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ISSN: 2157-7110
Journal of Food Processing & Technology

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Sensorial Assessment of Beef Sausage Processed by Wheat Germ Flour

Elbakheet SI*, Elgasim EA and Algadi MZ

Faculty of Agriculture, University of Khartoum, Sudan

*Corresponding Author:
Elbakheet SI
Faculty of Agriculture
University of Khartoum, Sudan
[email protected]

Received date: December 30, 2016; Accepted date: January 17, 2017; Published date: January 23, 2017

Citation: Elbakheet SI, Elgasim EA, Algadi MZ (2017) Sensorial Assessment of Beef Sausage Processed by Wheat Germ Flour. J Food Process Technol 8: 652. doi:10.4172/2157-7110.1000652

Copyright: © 2017 Elbakheet SI, et al. This is an open-access article distributed under the terms of the Creative Commons Attribution License, which permits unrestricted use, distribution, and reproduction in any medium, provided the original author and source are credited.

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The term sausage is derived from the Latin word (salsus) meaning salt or literally translated, refers to chopped or minced meat preserved by salting. In this study beef sausage was processed by additions of different replacement levels of meat by wheat germ flour (WGF) replacement levels were: 0% (as control) 10% and 15%. The processed beef sausages were packaged in foam trays, over wrapped with polyvinyl chloride (PVC) and stored refrigerated at 4°C ± 1 for up to 7 days. Several variables were determined using subjective and objective measurements, to evaluate the effects of replacement levels and storage periods on the sensory attributes of the processed beef sausage. The evaluation was conducted immediately after processing, three and seven days post processing day. Results demonstrated that lower scores in over all acceptability, aroma and flavor; but higher score (p< 0.05) in deviation from meat aroma. Fifteen percent replacement level sample had the highest (p< 0.05) on overall acceptability, flavor and aroma scores. Overall acceptability score, flavor score and aroma score, were increase with the increased of replacement levels. WGF act as binder in beef sausage production and could be a good substitute to others plant binders which are used as meat binder or extenders.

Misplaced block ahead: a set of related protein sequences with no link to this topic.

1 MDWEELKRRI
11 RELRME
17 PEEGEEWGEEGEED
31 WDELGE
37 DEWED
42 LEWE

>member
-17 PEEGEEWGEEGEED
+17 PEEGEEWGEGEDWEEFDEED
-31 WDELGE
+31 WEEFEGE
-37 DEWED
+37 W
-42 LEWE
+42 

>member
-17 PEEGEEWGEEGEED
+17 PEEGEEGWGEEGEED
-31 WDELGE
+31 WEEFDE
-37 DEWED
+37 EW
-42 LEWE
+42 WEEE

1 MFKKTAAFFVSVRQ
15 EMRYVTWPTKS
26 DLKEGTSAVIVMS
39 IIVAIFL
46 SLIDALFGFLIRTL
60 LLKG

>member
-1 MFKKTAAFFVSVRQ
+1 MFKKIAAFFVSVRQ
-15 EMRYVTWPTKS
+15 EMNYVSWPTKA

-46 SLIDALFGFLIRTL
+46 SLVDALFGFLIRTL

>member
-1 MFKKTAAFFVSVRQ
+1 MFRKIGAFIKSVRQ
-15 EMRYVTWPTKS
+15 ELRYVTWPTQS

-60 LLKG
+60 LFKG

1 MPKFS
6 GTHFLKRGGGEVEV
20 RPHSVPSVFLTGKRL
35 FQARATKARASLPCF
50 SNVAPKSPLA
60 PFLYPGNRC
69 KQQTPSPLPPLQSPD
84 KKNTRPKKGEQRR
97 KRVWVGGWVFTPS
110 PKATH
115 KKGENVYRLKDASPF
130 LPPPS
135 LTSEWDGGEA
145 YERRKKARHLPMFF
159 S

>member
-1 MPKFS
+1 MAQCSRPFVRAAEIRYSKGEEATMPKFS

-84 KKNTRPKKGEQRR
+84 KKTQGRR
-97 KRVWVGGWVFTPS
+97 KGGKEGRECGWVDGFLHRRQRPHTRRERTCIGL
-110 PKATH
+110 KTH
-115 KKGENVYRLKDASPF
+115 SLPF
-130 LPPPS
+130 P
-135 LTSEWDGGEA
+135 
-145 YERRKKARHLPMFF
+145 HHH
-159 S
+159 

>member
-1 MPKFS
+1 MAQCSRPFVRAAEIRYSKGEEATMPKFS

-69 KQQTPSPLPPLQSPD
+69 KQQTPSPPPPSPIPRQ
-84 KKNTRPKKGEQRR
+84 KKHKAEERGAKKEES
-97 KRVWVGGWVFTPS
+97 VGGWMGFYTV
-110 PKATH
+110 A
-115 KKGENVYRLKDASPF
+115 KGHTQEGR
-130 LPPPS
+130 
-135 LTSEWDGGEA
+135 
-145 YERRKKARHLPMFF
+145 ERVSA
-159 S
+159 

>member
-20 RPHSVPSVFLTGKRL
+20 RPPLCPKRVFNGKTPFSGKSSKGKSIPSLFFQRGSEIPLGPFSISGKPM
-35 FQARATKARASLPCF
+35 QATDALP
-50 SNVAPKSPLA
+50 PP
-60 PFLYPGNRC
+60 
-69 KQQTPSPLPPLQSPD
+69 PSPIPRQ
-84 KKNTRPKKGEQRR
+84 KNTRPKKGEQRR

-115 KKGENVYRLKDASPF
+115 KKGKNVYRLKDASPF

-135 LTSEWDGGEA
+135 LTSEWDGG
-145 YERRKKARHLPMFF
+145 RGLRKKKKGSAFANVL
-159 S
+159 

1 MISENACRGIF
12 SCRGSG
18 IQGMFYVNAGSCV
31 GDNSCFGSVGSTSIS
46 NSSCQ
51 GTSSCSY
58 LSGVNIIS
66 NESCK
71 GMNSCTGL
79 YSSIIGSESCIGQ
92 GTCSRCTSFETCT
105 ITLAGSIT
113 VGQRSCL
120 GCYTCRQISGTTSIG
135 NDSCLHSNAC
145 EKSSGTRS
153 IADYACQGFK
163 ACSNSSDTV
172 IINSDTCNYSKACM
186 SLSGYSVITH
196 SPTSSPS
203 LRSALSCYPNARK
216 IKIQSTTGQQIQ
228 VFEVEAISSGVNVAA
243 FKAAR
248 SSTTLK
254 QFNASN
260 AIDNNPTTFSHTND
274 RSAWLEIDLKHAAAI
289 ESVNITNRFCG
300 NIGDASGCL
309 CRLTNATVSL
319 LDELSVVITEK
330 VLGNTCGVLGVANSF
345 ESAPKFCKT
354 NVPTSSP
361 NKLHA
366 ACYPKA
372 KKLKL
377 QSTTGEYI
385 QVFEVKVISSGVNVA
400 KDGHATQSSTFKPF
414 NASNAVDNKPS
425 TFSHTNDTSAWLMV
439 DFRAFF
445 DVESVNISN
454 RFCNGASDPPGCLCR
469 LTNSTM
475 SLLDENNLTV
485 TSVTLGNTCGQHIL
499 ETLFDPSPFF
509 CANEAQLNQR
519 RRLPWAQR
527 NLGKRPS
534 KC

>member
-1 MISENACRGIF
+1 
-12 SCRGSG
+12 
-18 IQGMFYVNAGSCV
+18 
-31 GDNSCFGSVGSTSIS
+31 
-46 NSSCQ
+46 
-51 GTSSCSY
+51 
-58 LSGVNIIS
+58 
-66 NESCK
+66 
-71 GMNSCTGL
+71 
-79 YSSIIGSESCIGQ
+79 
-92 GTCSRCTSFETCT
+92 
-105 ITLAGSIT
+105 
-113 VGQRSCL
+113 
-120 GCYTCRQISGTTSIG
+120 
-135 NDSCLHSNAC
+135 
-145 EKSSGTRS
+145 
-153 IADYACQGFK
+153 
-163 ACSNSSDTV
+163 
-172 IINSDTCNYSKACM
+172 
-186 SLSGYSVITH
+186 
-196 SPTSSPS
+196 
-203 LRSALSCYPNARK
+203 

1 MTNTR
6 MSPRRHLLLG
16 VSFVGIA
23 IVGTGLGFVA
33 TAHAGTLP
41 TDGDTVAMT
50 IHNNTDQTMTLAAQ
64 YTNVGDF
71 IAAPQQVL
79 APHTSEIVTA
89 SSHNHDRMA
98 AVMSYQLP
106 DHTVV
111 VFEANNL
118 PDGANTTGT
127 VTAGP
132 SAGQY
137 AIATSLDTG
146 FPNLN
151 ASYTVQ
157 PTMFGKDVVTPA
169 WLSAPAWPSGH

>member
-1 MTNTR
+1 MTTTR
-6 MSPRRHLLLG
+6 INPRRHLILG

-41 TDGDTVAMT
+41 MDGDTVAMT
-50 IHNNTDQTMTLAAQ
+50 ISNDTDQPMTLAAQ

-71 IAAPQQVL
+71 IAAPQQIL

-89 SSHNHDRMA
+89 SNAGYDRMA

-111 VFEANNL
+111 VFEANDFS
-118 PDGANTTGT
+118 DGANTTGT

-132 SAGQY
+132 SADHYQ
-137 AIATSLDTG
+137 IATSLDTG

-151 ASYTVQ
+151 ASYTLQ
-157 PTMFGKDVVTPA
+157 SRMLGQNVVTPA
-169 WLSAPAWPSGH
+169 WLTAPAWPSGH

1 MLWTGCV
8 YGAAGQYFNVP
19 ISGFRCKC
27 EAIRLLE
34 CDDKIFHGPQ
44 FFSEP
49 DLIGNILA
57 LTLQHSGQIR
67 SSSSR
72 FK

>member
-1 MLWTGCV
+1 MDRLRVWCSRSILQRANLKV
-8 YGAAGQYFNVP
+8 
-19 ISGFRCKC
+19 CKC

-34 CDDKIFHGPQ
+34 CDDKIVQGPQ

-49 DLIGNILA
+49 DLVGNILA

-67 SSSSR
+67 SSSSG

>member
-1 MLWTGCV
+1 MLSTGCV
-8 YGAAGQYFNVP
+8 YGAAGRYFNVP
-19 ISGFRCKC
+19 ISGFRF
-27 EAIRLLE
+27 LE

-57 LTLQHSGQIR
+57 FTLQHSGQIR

Sensory assessment; Sausage; Polyvinyl chloride; Processing


Nutritionally, meat is a very good source of essential amino acids, to a lesser extent, of certain minerals. Although vitamins and essential fatty acids are also present, meat also provides calories from protein, fat and limited quantities of carbohydrate [1]. Germ constitutes about 2.5% of the grain weight and comprises minimal amount of protein, but greatest share of fat, vitamins especially tocopherols [2]. Wheat germ is a by-product of wheat milling, and recently, it has attracted much attention due to its unique nutritional value. It contains 42% to 45% carbohydrate, 25% to 30% protein, 16% simple sugars, 4% to 5% minerals (total ash) and 10% to 12% lipid [3]. The continues successes of marketing meat on the innovation and consistent production of high quality products. Consumers are looking for convenient food products with new/exciting flavor, textures etc. [4]. Meat and meat products are highly perishable materials so sanitation and cooling is essentials in handling, marketing and processing of meat. The sanitation in the Sudan, in general is very poor regarding slaughtering, handling, marketing and processing of meat, except for very few meat plant and slaughter houses. Generally, meat products are widely consumed throughout the world; but unfortunately, their cost is high. To reduce this cost there is increasing interest in use of various non-meat proteins especially plant protein. The objectives of this study to evaluate the effects of partial replacement of meat by wheat germ flour on the quality characteristics of beef sausage.